This is actually the exact configuration equal to a U-Haul van – currently the E-Series. My $19.95-a-day would be worth renting a Transit long wheelbase, regular roof for the next move across town. Again, the promise of a choice of roof heights makes even the low roof less worthy. At this wheelbase and length, I would expect major firms to get even a high roof for a better workspace or delivery vehicle.
The third Transit driven was the wagon. This extended length, dual-rear-wheel, high roof XLT Wagon came with five rows of seating, accommodating up to 15 passengers. Under the hood is Ford’s Power Stroke 3.2liter turbocharged five-cylinder diesel, perhaps the most flexible of all of the engines available in the Transit lineup. You could also fuel this engine with B20 Biodiesel.
Having lived in airport and hotel shuttles, this is absolutely the best one on the market. This is a dream ride – five rows of passenger space with an aisle splitting the second through fourth rows up – one seat on the passenger’s side, two on the driver’s side. With the high roof, I would easily walk down the aisle and get into my seat without hurting anyone. Each seat has a recline feature with its own seatbelt ready for them to wear – almost like a regional jet.
There are a few things that are shared across the Transit lineup. The driver is met with Ford’s Kinetic design behind the wheel. If you are familiar with driving a Fiesta, Focus, Fusion or Escape, then you will be right at home inside the Transit. You could also equip the cab area with power seating, SYNC, MyFord Touch, MyKey and CrewChief – a software suite that monitor vehicle and driver’s metrics for measuring productivity and the bottom line.
One thing that was a concern was steering effort. The Transit has a hydraulic system, but it requires a bit of effort in the turns. My suggestion: Go to the gym and work on your arms. You will need it to master this steering system. Also, the longer the van, the loss of turning radius – if you know how to rudder a long van competently, you got this down. Hey, who says driving work is easy?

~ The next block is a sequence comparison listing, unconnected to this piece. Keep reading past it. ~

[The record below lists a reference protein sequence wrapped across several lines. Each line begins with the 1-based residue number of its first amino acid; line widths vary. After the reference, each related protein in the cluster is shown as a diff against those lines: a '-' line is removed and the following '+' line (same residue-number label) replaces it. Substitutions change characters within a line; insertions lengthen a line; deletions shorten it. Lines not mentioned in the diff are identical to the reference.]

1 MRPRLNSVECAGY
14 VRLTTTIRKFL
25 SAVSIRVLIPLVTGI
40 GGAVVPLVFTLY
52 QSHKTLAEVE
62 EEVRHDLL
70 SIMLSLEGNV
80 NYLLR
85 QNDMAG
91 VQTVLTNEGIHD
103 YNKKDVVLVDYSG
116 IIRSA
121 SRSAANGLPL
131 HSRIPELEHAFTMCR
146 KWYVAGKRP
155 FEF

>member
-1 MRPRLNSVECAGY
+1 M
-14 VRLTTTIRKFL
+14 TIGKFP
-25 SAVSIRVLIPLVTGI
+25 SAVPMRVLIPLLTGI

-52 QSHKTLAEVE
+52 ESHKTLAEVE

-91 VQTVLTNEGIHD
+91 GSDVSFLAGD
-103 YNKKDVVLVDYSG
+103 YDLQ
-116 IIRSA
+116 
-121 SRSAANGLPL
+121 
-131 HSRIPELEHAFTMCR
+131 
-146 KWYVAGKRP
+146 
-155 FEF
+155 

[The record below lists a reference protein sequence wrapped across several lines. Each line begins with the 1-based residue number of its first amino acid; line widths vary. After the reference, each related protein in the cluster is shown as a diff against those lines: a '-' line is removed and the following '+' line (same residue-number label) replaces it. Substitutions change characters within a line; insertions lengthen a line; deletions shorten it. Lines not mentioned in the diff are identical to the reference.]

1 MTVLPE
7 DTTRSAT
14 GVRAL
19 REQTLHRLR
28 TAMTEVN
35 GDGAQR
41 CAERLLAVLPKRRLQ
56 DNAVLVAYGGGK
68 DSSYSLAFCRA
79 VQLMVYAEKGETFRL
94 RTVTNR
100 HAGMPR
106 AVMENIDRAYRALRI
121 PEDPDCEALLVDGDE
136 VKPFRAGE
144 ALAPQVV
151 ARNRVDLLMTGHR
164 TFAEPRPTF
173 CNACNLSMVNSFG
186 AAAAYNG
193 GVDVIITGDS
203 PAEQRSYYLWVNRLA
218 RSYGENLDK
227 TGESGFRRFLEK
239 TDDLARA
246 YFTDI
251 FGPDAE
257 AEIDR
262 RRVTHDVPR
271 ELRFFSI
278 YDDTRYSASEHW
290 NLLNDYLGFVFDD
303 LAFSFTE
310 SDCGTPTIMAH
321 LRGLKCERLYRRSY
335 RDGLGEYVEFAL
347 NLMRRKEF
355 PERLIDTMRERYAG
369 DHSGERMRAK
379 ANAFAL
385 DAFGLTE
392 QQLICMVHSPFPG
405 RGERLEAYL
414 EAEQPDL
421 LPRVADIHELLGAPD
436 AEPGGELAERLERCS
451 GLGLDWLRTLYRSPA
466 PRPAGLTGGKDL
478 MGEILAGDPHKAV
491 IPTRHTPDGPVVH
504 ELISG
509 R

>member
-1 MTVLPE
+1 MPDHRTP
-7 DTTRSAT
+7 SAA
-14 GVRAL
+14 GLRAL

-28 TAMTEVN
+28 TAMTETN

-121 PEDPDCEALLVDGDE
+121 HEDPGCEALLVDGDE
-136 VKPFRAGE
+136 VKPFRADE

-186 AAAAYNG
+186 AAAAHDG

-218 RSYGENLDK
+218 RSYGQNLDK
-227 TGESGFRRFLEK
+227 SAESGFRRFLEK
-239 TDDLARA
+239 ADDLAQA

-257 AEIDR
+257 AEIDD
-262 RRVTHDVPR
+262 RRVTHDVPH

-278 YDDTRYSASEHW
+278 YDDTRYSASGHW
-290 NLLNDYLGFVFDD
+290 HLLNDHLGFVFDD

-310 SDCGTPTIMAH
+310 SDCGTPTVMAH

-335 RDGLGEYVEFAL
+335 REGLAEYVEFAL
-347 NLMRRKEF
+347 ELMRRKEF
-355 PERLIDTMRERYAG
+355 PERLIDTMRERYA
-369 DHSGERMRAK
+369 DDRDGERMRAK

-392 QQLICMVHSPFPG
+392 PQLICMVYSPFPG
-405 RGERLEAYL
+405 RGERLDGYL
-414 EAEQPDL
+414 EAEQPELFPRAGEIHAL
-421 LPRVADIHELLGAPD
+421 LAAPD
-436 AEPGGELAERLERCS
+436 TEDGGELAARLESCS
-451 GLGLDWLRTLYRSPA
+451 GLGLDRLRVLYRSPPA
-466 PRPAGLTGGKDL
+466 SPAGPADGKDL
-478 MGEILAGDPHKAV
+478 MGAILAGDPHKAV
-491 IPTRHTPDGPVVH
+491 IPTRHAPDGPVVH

As for the Power Stroke diesel, it is the best engine to choose from. The power is found between 1500-2000RPM and it will respond to your foot, as well as help you manage your haul. Check configurations first before selecting this option. Your bottom line and your accountant will thank you for doing so.
Ford has another hit on their hands. The Transit is a good van demonstrating that the legacy of the E-Series is in good hands while providing brand new configuration and power options to its customer base. The wagon alone is already fantastic thanks to its seating arrangement that will blow travelers in this country away.
Ultimately, what will sustain the Transit is customer loyalty. In May of 2014, Ford sold over 11,000 E-Series that month. In the van business, that is pretty darn good. The Transit should be able to do that quite easily to sustain Ford’s leadership in this segment. All it needs are current major customers getting them out on the road and down to business to demonstrate everything the Transit is capable of.
That is the easiest job to do for the Transit.